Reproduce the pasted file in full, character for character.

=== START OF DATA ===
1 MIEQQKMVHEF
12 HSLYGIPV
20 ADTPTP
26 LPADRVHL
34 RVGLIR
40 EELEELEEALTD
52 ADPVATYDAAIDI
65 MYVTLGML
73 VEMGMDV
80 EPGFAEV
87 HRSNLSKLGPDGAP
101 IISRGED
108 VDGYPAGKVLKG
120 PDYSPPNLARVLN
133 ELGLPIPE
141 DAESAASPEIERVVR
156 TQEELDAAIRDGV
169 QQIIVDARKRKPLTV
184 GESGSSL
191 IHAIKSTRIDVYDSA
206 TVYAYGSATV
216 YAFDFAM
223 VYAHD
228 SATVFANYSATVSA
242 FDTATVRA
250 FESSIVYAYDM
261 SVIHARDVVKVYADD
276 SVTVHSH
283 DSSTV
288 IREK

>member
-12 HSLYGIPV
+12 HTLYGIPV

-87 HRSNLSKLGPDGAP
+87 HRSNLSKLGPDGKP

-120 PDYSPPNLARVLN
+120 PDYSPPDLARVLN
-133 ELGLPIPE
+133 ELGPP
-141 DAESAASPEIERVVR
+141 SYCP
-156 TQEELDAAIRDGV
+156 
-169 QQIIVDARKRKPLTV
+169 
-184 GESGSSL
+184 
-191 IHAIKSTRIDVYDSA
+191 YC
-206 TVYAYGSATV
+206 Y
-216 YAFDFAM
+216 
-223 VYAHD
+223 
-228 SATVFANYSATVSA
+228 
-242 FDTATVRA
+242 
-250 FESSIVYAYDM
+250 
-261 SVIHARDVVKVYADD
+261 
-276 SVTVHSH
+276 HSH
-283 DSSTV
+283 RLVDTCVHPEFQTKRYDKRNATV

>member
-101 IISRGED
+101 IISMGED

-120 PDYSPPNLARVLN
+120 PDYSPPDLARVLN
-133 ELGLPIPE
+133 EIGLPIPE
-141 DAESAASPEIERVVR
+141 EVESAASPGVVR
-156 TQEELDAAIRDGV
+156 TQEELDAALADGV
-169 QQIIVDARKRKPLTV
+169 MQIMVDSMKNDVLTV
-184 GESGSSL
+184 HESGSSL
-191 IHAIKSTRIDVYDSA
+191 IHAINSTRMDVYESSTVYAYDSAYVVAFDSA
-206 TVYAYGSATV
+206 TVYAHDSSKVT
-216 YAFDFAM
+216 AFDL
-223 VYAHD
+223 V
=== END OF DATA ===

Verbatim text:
1 MIEQQKMVHEF
12 HSLYGIPV
20 ADTPTP
26 LPADRVHL
34 RVGLIR
40 EELEELEEALTD
52 ADPVATYDAAIDI
65 MYVTLGML
73 VEMGMDV
80 EPGFAEV
87 HRSNLSKLGPDGAP
101 IISRGED
108 VDGYPAGKVLKG
120 PDYSPPNLARVLN
133 ELGLPIPE
141 DAESAASPEIERVVR
156 TQEELDAAIRDGV
169 QQIIVDARKRKPLTV
184 GESGSSL
191 IHAIKSTRIDVYDSA
206 TVYAYGSATV
216 YAFDFAM
223 VYAHD
228 SATVFANYSATVSA
242 FDTATVRA
250 FESSIVYAYDM
261 SVIHARDVVKVYADD
276 SVTVHSH
283 DSSTV
288 IREK

>member
-12 HSLYGIPV
+12 HTLYGIPV

-87 HRSNLSKLGPDGAP
+87 HRSNLSKLGPDGKP

-120 PDYSPPNLARVLN
+120 PDYSPPDLARVLN
-133 ELGLPIPE
+133 ELGPP
-141 DAESAASPEIERVVR
+141 SYCP
-156 TQEELDAAIRDGV
+156 
-169 QQIIVDARKRKPLTV
+169 
-184 GESGSSL
+184 
-191 IHAIKSTRIDVYDSA
+191 YC
-206 TVYAYGSATV
+206 Y
-216 YAFDFAM
+216 
-223 VYAHD
+223 
-228 SATVFANYSATVSA
+228 
-242 FDTATVRA
+242 
-250 FESSIVYAYDM
+250 
-261 SVIHARDVVKVYADD
+261 
-276 SVTVHSH
+276 HSH
-283 DSSTV
+283 RLVDTCVHPEFQTKRYDKRNATV

>member
-101 IISRGED
+101 IISMGED

-120 PDYSPPNLARVLN
+120 PDYSPPDLARVLN
-133 ELGLPIPE
+133 EIGLPIPE
-141 DAESAASPEIERVVR
+141 EVESAASPGVVR
-156 TQEELDAAIRDGV
+156 TQEELDAALADGV
-169 QQIIVDARKRKPLTV
+169 MQIMVDSMKNDVLTV
-184 GESGSSL
+184 HESGSSL
-191 IHAIKSTRIDVYDSA
+191 IHAINSTRMDVYESSTVYAYDSAYVVAFDSA
-206 TVYAYGSATV
+206 TVYAHDSSKVT
-216 YAFDFAM
+216 AFDL
-223 VYAHD
+223 V